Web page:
A trip to Nepal is incomplete if you have not been on a jungle safari. While the mountains of the north have some of the highest and most magnificent peaks in the world, the tropical jungles of the Terai preserve some of the best wildlife habitat in the subcontinent. Some of these rich wildlife habitats are now protected, and can be tours on elephant back, 4 WD vehicles, and dugout canoes or on foot accompanied by a licensed nature guide. Nepal has 14 national parks and wildlife reserves most of which have dense tropical jungles teeming with diverse wildlife and exotic birds. Ride on elephant back or drive your four-wheeler to view wild animals in their natural habitat or you might escape for a canoe rides on the jungle rivers. One can also have a memorable nature walks, bird watching excursions, village and cultural tours. Chitwan, the home of Nepal's wildlife, has over 43 species of animals. It is also popular Safari destination in the region. For a country known for its beautiful mountains, the Genetic flat lands of the Terai that stretches through out the southern part of Nepal provide a wholly different experience. And Chitwan is the best place to do so. The Chitwan National Park, established in 1973, provides a great wildlife experience with its rich flora and fauna —read further for more details. The wildlife and the landscape are not as breathtaking as those found in Africa but still, the experience will stand out. Chitwan is only 150m above the sea level. The place gets steamy from March-June, with peak temperatures reaching 43°C in the shade. Short grass makes Feb-May the best game-viewing season, but the autumn months are gorgeous, with Himalayan views, and in winter (December-January), Chitwan is pleasantly warmed compared to Kathmandu. The monsoon season (July-August) is intense, with pounding rain, swollen rivers, and luxuriant vegetation. While the rain isn't constant, the humidity is all pervasive.
Though one can visit neighboring Tharu villages in Chitwan, the major interesting focus of Chitwan is still the exploration of the Chitwan National Park. The flora and fauna of Chitwan makes it a great place for nature lovers. Chitwan has over 50 different species of mammals, 400 different species of birds, and 65 different types of butterflies in its hardwood Sal forests, reverie vegetation, and "elephant grass" savannah. More than 70 different species of grass grow here. The most famous wildlife in Chitwan is perhaps the single-horned Asian rhinoceros. A few decades ago, their number had fallen to less than 100, but recent count puts them at 400. These animals have thick armor like hide that is hard to penetrate even with a bullet. A fully grown animal can be as tall as 180cm. In spite of army protection for these animals and severe punishment for harming them, rhino poaching is still a problem as every organ of the animal carries some (probably superstitious) value. A male tiger requires almost 60km space, and a female one requires a third of it. Chitwan is simply not big enough to handle many tigers. It is rare for one to actually see a tiger, though looking for one is an interesting part of the trip. Other wild mammals one may see are leopards, various types of deer, monkeys, sloth bear, and antelope.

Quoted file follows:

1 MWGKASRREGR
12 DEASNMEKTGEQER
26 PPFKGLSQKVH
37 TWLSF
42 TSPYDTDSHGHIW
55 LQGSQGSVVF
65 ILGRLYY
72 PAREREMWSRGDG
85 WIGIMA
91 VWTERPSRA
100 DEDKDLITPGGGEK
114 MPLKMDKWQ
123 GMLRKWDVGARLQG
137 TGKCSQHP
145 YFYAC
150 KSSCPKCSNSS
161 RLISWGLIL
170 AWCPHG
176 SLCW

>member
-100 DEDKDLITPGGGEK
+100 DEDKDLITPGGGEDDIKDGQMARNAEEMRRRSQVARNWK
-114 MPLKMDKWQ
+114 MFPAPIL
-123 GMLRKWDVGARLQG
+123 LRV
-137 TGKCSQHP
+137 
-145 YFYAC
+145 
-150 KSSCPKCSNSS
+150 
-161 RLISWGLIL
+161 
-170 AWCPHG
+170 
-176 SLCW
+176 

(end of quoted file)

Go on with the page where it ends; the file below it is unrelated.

Royal Bardia National Park is the largest park in the lowland Terrai, covering an area of 968 sq.km. The park situated in Nepal’s Western Terrai was established to protect representative ecosystems and conserve tiger and its prey species. Initially, a small area was gazetted as the Royal Karnali Wildlife Reserve in 1976. When this area was protected, approximately 1500 people of the Babai valley were resettled outside the park allowing the vegetation and wildlife to flourish. In 1982, it was renamed as Royal Bardia Wildlife Reserve, and in 1984 it was extended to its current size. The reserve was given the status of a National Park in 1988. Greater One-horned Rhinoceros were translocated from Royal Chitwan National Park in 1986, 1991, and 1999.
Explore the finest selection of Jungle safari in nepal
= family friendly
from 430 USD /
Days: 4 / Difficulty: 1 of 5 (Easy)
Chitwan National Park Tours, Heart of the Jungle. Since the end of the 19th century used to be a favorite hunting ground for Nepal’s ruling class during the winter seasons. Until the 1950s, the journey from Kathmandu to Nepal’s South was arduous as the area could only be reached by foot. Thus, in an area known as Four Mile Forest comfortable camps were set up for the feudal big game hunters...
from 650 USD /
Days: 4 / Difficulty: 1 of 5 (Easy)
Bardia National Park Nepal is the largest untouched wilderness in the Terai region of Nepal. The park protects 968 sq km of sal forest and whispering grassland, bordering the Geruwa and Karnali Rivers. The atmosphere is wonderfully tranquil and with the current slump in tourism, you may well have the whole place to yourself. There are estimated to be around 22 royal Bengal tigers and 100...
from 395 USD /
Days: 3 / Difficulty: 1 of 5 (Easy)
Since the end of the 19th century Chitwan - Heart of the Jungle — used to be a favorite hunting ground for Nepal’s ruling class during the winter seasons. Until the 1950s, the journey from Kathmandu to Nepal’s South was arduous as the area could only be reached by foot. Thus, in an area known as Four Mile Forest comfortable camps were set up for the feudal big game hunters and their...
from 350 USD /
Days: 2 / Difficulty: 1 of 5 (Easy)
Jungle Safari in Chitwan National Park Since the end of the 19th century Chitwan - Heart of the Jungle — used to be a favorite hunting ground for Nepal’s ruling class during the winter seasons. Until the 1950s, the journey from Kathmandu to Nepal’s South was arduous as the area could only be reached by foot. Thus, in an area known as Four Mile Forest comfortable camps were set up for the...